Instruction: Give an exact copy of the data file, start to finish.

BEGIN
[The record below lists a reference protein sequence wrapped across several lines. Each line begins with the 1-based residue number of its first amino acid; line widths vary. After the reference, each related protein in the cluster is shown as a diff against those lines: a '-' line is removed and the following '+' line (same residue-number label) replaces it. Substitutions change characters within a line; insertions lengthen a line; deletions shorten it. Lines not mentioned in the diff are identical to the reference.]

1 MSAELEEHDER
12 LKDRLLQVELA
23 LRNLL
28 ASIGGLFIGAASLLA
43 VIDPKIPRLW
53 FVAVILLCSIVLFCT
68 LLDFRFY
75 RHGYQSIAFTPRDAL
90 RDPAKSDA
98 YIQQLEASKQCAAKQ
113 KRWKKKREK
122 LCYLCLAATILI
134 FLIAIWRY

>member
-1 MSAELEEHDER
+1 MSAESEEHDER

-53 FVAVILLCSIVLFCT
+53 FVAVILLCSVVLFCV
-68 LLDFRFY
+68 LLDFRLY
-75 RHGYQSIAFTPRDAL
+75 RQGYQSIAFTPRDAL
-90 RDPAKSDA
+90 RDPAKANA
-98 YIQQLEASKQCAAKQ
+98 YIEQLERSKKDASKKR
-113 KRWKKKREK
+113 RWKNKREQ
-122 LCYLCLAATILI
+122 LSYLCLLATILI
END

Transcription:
[The record below lists a reference protein sequence wrapped across several lines. Each line begins with the 1-based residue number of its first amino acid; line widths vary. After the reference, each related protein in the cluster is shown as a diff against those lines: a '-' line is removed and the following '+' line (same residue-number label) replaces it. Substitutions change characters within a line; insertions lengthen a line; deletions shorten it. Lines not mentioned in the diff are identical to the reference.]

1 MSAELEEHDER
12 LKDRLLQVELA
23 LRNLL
28 ASIGGLFIGAASLLA
43 VIDPKIPRLW
53 FVAVILLCSIVLFCT
68 LLDFRFY
75 RHGYQSIAFTPRDAL
90 RDPAKSDA
98 YIQQLEASKQCAAKQ
113 KRWKKKREK
122 LCYLCLAATILI
134 FLIAIWRY

>member
-1 MSAELEEHDER
+1 MSAESEEHDER

-53 FVAVILLCSIVLFCT
+53 FVAVILLCSVVLFCV
-68 LLDFRFY
+68 LLDFRLY
-75 RHGYQSIAFTPRDAL
+75 RQGYQSIAFTPRDAL
-90 RDPAKSDA
+90 RDPAKANA
-98 YIQQLEASKQCAAKQ
+98 YIEQLERSKKDASKKR
-113 KRWKKKREK
+113 RWKNKREQ
-122 LCYLCLAATILI
+122 LSYLCLLATILI